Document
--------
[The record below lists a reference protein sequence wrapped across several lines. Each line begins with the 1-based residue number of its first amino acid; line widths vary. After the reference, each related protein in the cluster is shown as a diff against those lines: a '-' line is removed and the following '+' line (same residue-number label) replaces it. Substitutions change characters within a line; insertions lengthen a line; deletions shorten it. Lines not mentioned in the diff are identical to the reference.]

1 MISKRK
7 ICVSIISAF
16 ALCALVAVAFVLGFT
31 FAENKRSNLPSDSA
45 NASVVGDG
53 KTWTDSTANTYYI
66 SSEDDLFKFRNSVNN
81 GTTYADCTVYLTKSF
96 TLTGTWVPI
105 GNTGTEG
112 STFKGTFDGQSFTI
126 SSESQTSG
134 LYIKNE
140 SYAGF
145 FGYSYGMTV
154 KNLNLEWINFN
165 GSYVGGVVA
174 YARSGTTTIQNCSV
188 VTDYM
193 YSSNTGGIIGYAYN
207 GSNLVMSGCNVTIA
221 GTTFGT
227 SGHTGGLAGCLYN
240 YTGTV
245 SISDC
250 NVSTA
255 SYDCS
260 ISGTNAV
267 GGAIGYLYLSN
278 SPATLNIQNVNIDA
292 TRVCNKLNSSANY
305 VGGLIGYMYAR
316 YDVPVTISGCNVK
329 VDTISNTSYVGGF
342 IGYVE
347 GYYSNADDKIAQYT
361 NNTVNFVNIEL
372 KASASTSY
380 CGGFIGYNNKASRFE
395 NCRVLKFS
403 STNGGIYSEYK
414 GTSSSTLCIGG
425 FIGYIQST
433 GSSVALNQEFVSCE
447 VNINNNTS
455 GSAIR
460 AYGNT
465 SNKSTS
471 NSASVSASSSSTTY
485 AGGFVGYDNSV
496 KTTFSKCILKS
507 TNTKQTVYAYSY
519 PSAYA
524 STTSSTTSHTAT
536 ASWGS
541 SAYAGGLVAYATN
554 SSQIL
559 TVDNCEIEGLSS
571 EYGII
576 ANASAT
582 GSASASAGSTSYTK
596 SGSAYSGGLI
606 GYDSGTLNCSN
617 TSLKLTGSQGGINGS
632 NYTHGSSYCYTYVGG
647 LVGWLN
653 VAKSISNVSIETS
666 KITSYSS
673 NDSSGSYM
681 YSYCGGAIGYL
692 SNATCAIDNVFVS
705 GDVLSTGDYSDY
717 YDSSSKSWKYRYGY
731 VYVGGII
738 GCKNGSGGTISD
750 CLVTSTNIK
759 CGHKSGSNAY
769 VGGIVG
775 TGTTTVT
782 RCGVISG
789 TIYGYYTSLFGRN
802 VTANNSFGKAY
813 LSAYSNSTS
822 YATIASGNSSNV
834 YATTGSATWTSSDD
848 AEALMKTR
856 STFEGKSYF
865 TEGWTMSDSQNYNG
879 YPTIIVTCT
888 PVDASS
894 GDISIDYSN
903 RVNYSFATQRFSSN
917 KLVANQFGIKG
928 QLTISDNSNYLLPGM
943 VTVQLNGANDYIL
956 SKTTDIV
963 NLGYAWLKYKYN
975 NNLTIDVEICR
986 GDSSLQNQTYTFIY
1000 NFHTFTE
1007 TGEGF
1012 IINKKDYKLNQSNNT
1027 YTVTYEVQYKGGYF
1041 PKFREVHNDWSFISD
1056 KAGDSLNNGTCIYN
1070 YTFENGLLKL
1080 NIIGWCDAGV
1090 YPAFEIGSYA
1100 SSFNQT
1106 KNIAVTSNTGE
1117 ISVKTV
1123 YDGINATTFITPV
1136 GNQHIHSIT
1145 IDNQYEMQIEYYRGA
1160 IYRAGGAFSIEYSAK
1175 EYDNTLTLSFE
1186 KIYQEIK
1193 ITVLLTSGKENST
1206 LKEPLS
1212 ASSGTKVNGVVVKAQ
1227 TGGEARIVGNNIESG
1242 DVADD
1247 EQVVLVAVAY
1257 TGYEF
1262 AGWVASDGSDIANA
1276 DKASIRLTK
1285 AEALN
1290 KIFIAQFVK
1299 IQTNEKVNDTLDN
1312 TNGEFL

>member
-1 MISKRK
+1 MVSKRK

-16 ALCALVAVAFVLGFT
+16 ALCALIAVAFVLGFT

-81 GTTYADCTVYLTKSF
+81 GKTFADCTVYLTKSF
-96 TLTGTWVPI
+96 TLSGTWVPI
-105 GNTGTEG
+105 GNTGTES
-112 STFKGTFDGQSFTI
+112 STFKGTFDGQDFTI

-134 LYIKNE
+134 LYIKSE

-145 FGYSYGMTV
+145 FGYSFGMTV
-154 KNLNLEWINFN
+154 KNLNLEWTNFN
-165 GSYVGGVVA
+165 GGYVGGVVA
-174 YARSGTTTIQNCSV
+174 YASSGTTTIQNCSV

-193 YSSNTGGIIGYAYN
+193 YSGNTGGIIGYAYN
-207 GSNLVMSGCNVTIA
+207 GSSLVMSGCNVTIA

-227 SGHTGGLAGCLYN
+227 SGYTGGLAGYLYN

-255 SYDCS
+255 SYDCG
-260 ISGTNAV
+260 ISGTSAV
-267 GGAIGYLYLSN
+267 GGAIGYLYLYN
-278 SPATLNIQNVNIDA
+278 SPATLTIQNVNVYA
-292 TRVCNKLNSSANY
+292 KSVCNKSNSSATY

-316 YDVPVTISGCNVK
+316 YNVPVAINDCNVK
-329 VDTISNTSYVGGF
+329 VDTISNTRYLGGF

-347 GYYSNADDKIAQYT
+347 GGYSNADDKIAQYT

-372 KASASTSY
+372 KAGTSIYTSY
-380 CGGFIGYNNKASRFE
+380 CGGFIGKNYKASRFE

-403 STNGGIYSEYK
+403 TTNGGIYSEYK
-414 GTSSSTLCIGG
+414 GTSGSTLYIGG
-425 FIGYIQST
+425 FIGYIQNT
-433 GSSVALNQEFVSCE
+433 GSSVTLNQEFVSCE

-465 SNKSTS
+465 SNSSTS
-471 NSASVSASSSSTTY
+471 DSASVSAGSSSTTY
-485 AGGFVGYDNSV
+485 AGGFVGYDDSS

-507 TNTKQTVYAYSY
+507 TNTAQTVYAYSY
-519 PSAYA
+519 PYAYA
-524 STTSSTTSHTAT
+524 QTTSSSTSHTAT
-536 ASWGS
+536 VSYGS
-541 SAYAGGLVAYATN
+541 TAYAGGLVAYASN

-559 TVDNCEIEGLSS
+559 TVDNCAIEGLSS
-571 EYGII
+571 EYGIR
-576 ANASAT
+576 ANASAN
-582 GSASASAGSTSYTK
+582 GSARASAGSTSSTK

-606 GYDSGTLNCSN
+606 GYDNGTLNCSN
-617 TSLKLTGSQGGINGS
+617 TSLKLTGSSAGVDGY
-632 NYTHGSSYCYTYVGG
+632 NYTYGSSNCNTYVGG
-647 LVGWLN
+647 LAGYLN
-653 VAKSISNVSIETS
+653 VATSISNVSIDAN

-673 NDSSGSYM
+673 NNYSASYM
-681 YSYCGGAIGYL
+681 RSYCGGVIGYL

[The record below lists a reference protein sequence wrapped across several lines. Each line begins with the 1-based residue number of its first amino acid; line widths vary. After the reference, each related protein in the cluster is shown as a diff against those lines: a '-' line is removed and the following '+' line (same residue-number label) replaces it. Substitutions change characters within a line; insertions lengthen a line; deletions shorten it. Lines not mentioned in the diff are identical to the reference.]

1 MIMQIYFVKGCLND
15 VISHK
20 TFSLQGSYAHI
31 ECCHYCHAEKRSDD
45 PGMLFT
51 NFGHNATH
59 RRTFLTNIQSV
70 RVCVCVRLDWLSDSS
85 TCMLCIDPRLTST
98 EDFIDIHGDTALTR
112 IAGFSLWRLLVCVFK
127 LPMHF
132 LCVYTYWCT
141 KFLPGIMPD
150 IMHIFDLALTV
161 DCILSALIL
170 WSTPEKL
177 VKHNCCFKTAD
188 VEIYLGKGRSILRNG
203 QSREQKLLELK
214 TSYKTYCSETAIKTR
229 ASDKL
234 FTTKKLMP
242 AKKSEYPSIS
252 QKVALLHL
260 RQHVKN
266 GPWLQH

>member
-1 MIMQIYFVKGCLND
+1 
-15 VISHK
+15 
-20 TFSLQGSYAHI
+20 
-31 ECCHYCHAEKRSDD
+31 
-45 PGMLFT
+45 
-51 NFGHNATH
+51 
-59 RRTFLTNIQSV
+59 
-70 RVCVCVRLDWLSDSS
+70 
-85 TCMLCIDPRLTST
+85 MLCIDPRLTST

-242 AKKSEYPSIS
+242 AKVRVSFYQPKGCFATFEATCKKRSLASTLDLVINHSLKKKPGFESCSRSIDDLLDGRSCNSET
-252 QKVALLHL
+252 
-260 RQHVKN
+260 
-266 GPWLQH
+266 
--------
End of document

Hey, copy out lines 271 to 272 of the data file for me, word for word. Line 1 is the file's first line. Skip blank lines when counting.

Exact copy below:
+70 
-85 TCMLCIDPRLTST